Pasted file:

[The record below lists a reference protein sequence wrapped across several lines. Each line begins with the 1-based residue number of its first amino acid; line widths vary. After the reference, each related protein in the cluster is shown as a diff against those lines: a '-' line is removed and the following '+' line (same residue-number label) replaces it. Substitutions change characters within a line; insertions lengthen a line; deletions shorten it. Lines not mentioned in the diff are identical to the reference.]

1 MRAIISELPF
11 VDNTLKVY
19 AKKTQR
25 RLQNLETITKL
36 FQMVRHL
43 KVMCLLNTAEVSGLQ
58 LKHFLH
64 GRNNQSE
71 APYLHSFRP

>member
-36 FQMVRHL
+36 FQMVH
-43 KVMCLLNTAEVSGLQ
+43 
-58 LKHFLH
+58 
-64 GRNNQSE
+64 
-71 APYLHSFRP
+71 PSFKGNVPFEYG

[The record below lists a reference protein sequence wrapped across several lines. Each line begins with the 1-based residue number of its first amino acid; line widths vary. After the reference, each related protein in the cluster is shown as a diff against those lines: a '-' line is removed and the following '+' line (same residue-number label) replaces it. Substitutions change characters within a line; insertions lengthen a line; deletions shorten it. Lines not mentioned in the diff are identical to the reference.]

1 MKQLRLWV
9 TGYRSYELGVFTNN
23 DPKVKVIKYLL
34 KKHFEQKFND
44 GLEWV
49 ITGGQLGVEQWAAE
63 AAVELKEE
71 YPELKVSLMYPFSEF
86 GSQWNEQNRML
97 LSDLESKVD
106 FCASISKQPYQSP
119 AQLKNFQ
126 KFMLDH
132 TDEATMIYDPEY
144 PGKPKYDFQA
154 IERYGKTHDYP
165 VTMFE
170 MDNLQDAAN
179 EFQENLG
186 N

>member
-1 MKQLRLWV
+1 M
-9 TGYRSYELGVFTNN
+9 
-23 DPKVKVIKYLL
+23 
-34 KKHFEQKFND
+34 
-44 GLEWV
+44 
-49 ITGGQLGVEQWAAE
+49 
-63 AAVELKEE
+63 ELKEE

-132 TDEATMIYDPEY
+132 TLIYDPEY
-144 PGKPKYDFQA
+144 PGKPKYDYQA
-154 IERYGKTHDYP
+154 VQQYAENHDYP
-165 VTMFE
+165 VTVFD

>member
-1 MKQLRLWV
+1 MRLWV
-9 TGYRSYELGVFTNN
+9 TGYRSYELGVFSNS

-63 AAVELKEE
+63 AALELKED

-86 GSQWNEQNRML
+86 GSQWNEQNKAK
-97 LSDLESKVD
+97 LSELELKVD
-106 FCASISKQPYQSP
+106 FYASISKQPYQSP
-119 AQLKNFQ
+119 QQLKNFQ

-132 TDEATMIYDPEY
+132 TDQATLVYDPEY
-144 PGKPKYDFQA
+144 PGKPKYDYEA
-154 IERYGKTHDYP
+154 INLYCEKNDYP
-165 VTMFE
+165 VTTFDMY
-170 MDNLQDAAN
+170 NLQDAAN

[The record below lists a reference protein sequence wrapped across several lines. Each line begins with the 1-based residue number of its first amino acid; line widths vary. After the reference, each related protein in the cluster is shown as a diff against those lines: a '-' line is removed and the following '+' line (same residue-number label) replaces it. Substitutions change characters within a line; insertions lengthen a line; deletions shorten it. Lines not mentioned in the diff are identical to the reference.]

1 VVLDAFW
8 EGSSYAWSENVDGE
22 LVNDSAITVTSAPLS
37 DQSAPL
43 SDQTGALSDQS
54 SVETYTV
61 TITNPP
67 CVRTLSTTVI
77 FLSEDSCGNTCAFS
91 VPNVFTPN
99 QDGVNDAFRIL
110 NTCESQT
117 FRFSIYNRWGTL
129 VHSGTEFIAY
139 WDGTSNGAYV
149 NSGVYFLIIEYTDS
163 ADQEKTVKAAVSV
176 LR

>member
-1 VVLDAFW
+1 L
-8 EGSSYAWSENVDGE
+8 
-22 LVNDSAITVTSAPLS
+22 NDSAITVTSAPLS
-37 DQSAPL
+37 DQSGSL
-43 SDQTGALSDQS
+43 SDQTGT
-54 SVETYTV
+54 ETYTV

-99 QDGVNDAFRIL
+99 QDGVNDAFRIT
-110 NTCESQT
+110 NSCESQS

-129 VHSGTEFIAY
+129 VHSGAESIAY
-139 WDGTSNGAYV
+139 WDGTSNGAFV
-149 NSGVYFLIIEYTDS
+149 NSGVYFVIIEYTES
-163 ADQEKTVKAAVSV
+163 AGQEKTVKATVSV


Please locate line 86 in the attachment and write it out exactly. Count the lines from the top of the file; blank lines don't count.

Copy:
+154 INLYCEKNDYP